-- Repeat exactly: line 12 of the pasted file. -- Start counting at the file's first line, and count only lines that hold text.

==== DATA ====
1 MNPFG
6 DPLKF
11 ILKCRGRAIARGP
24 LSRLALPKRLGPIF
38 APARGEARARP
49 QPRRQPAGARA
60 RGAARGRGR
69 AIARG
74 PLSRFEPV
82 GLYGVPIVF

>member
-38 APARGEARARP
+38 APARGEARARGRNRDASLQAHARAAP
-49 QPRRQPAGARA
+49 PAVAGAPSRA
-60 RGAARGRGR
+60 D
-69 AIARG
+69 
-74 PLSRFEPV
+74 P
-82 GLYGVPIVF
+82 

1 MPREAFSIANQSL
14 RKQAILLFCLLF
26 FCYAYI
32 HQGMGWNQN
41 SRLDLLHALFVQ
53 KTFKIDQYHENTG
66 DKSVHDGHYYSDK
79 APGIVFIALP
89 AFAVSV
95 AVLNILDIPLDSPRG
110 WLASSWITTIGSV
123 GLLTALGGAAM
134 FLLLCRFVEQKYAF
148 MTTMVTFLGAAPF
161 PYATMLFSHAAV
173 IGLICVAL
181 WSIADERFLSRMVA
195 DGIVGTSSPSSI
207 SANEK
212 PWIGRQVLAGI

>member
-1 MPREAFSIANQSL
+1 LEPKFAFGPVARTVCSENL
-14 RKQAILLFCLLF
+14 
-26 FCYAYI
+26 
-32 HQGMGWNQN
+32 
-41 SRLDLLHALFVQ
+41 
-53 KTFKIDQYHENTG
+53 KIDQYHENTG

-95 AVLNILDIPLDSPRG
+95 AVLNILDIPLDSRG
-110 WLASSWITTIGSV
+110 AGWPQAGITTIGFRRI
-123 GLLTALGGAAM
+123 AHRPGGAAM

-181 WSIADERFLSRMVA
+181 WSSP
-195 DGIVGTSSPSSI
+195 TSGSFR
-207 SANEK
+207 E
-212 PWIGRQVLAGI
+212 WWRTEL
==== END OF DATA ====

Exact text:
-38 APARGEARARP